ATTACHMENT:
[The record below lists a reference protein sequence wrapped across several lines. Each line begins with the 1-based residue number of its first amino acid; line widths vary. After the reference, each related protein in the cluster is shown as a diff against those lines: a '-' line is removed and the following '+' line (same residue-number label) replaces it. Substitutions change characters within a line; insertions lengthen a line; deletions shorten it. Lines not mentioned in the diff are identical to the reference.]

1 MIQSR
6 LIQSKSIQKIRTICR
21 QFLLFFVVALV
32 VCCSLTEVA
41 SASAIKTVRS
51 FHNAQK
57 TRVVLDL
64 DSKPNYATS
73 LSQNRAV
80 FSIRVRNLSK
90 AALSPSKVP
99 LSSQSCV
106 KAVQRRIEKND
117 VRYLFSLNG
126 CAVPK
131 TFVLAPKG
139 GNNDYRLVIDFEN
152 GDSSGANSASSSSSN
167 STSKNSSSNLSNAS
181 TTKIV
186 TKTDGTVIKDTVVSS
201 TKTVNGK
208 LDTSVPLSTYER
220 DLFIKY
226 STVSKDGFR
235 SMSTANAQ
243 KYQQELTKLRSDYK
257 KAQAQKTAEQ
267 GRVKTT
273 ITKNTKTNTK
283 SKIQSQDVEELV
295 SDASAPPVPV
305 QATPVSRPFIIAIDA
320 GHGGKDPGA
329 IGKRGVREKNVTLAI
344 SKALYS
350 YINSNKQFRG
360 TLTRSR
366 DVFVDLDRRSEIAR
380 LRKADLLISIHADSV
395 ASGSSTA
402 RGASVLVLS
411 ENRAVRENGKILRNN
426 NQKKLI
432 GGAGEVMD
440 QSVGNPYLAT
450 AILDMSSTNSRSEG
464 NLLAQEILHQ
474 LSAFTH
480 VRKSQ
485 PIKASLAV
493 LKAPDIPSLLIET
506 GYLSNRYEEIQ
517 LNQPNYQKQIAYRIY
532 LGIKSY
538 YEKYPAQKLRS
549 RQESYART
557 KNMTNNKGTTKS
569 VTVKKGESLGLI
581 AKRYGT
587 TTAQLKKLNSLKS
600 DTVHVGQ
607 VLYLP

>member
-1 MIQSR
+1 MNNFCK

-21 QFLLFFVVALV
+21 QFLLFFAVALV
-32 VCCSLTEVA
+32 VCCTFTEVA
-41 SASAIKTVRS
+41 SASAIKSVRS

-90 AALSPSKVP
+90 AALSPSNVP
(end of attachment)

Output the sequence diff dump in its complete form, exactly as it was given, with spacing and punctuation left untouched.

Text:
[The record below lists a reference protein sequence wrapped across several lines. Each line begins with the 1-based residue number of its first amino acid; line widths vary. After the reference, each related protein in the cluster is shown as a diff against those lines: a '-' line is removed and the following '+' line (same residue-number label) replaces it. Substitutions change characters within a line; insertions lengthen a line; deletions shorten it. Lines not mentioned in the diff are identical to the reference.]

1 MIQSR
6 LIQSKSIQKIRTICR
21 QFLLFFVVALV
32 VCCSLTEVA
41 SASAIKTVRS
51 FHNAQK
57 TRVVLDL
64 DSKPNYATS
73 LSQNRAV
80 FSIRVRNLSK
90 AALSPSKVP
99 LSSQSCV
106 KAVQRRIEKND
117 VRYLFSLNG
126 CAVPK
131 TFVLAPKG
139 GNNDYRLVIDFEN
152 GDSSGANSASSSSSN
167 STSKNSSSNLSNAS
181 TTKIV
186 TKTDGTVIKDTVVSS
201 TKTVNGK
208 LDTSVPLSTYER
220 DLFIKY
226 STVSKDGFR
235 SMSTANAQ
243 KYQQELTKLRSDYK
257 KAQAQKTAEQ
267 GRVKTT
273 ITKNTKTNTK
283 SKIQSQDVEELV
295 SDASAPPVPV
305 QATPVSRPFIIAIDA
320 GHGGKDPGA
329 IGKRGVREKNVTLAI
344 SKALYS
350 YINSNKQFRG
360 TLTRSR
366 DVFVDLDRRSEIAR
380 LRKADLLISIHADSV
395 ASGSSTA
402 RGASVLVLS
411 ENRAVRENGKILRNN
426 NQKKLI
432 GGAGEVMD
440 QSVGNPYLAT
450 AILDMSSTNSRSEG
464 NLLAQEILHQ
474 LSAFTH
480 VRKSQ
485 PIKASLAV
493 LKAPDIPSLLIET
506 GYLSNRYEEIQ
517 LNQPNYQKQIAYRIY
532 LGIKSY
538 YEKYPAQKLRS
549 RQESYART
557 KNMTNNKGTTKS
569 VTVKKGESLGLI
581 AKRYGT
587 TTAQLKKLNSLKS
600 DTVHVGQ
607 VLYLP

>member
-1 MIQSR
+1 MNNFCK

-21 QFLLFFVVALV
+21 QFLLFFAVALV
-32 VCCSLTEVA
+32 VCCTFTEVA
-41 SASAIKTVRS
+41 SASAIKSVRS

-90 AALSPSKVP
+90 AALSPSNVP